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E30 Alternative? 1939 BMW 326 Cabriolet

Looking for a 3-series to make a splash with at the next European car show? Want a BMW but really want to stand out from the crowd? Just like being esoteric? I’ve got the car for you – this BMW 326. You can go to a party of petrolheads and drop that designation; you’ll immediately stump the crowd, most of which will think you’re off by a few numbers. Surely, you have a 328 and just misread the badge, newbie? No, your car would be from the heyday of fledgling BMW – or, at the very least, the automobile branch of BMW. BMW was pretty well established by the outbreak of World War II as a top-tier producer of both motorcycles (the primary transport in Pre-War Germany) and airplane engines. But it had yet to really establish itself well in automobiles. The sporty 328 helped to change that, winning many sports car races in the shadow of the successes of the Silver Arrows Grand Prix cars. But the 328 was still quite expensive and compromised as a road car, so most would have chosen either a 326 or 327. The 327 was the sportier of the two, closer in purpose to the 328 but a little more forgiving in the ride comfort department. The 326, though, was the company’s first sedan, so this really is the first 3, properly. As with today, BMW also offered both two and four-door cabriolet versions of the chassis, and while they’re rare to find there is currently one for sale on eBay:

CLICK FOR DETAILS: 1939 BMW 326 Cabriolet on eBay

Year: 1939
Model: 326 Cabriolet
Engine: 2.0 liter inline-6
Transmission: 4-speed manual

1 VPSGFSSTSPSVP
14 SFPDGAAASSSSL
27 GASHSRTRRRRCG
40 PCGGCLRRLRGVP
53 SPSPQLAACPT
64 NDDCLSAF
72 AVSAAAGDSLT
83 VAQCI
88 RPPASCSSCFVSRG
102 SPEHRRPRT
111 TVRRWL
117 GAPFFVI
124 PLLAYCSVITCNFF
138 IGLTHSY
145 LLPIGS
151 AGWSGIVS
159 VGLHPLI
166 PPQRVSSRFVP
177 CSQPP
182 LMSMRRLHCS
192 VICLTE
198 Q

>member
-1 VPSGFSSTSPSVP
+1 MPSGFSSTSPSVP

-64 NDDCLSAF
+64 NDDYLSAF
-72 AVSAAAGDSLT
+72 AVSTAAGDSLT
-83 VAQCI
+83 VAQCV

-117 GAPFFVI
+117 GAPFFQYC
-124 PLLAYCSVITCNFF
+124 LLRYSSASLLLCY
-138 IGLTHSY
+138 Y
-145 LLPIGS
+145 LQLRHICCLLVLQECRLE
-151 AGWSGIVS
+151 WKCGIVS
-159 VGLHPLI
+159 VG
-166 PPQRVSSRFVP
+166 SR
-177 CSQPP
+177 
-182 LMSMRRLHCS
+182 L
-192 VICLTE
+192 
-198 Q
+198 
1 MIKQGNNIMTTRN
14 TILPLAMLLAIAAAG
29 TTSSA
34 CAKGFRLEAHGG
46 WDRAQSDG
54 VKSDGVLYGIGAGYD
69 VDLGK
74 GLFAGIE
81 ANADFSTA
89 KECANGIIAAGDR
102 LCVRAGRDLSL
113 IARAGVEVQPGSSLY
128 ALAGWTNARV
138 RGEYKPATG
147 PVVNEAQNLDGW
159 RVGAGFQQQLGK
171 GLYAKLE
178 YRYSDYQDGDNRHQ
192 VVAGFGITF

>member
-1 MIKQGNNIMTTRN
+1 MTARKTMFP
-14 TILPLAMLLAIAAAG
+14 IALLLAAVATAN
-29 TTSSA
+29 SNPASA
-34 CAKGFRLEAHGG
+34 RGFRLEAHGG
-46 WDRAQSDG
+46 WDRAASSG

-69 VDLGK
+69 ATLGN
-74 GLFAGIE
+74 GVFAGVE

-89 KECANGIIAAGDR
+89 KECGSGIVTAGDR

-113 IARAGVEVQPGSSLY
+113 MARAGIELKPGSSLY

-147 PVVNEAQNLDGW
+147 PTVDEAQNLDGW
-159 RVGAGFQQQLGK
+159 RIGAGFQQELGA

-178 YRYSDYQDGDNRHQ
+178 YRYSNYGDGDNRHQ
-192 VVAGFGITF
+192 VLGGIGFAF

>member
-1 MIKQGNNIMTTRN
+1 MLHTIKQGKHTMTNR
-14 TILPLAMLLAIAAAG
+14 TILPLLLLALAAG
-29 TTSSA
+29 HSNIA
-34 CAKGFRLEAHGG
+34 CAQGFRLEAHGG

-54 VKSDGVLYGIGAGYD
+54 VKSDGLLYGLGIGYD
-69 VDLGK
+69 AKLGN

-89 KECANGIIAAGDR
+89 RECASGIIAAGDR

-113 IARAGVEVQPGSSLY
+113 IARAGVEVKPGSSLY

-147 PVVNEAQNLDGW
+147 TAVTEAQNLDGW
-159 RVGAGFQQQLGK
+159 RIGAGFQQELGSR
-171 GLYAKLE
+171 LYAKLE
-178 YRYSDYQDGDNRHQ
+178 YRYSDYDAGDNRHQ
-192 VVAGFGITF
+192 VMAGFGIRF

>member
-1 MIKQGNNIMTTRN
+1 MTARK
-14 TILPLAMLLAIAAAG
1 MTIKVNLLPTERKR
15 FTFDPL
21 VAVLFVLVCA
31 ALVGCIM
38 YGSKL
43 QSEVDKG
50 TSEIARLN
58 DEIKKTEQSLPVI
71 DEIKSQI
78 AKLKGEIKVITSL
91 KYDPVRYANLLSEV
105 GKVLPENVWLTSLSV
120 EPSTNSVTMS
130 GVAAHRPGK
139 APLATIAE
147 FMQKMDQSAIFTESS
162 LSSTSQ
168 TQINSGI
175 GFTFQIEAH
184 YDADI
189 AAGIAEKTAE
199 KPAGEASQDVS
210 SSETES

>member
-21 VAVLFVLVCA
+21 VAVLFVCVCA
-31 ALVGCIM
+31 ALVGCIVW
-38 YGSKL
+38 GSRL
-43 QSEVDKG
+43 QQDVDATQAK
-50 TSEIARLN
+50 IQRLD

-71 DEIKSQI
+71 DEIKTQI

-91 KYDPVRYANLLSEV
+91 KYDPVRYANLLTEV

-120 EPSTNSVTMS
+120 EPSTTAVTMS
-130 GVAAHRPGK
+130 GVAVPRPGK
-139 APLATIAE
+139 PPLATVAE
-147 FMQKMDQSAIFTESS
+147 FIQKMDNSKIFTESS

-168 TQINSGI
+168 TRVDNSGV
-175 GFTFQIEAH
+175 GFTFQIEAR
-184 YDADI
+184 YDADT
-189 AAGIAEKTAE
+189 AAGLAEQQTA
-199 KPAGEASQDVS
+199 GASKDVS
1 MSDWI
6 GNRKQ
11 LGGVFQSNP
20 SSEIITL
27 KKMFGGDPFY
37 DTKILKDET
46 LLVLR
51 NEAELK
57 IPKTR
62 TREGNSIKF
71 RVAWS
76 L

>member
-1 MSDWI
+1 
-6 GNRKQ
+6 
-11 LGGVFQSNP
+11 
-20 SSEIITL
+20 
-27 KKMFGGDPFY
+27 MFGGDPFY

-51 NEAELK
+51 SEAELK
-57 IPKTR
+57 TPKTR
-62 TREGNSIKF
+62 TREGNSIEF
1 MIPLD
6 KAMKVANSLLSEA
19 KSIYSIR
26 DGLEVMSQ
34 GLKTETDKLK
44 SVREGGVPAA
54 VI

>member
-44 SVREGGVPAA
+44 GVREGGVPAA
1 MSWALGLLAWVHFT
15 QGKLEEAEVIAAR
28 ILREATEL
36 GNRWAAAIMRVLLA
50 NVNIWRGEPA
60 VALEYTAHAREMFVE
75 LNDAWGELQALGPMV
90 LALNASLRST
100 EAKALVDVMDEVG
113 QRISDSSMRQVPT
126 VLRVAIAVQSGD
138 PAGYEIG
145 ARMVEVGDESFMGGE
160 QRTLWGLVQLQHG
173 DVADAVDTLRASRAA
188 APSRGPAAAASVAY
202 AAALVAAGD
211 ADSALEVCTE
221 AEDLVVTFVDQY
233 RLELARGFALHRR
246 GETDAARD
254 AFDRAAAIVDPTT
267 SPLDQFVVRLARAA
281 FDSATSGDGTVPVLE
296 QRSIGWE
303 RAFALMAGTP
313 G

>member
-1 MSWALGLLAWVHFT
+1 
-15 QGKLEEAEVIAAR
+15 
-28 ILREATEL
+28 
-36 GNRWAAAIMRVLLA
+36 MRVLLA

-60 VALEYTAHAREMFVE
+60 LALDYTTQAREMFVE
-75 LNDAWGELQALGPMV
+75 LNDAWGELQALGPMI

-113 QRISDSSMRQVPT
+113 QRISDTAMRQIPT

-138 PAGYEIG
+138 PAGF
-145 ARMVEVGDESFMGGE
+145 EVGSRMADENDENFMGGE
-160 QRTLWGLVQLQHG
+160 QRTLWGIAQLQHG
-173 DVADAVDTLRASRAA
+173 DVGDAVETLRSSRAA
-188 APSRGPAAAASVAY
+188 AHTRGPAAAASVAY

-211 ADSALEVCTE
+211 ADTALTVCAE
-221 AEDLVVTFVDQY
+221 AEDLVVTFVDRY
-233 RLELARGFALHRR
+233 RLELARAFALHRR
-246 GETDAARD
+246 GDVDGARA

Mileage: Not Listed
Price: $89,500 Buy It Now

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Okay, truth told you’re not buying this car for anything resembling a daily driver, but then most aren’t buying E30s for that purpose anymore. Instead of crazy market bubbles and speculation, the Pre-War market has remained pretty steady for some time, and as brand recognition for early models such as this 326 increase, so too should the pricing. A clean 327 will set you back over $100,000, while a 328 could push a million depending on the provenance. But the 326 is generally more affordable as it was less exotic. This particular one is pretty far from perfect, but generally looks solid. The asking price isn’t outrageous for a Pre-War car, but is probably a bit high considering the condition. Post-War Bristols strongly resembled this chassis because the plans were stolen by the proprietor after the war, and there are also post-war EMWs which can be a bit confusing as they were effectively identical. However, this one is a real-deal original BMW, and it represents both a golden age in motoring and also a strong long-term investment in a historical model.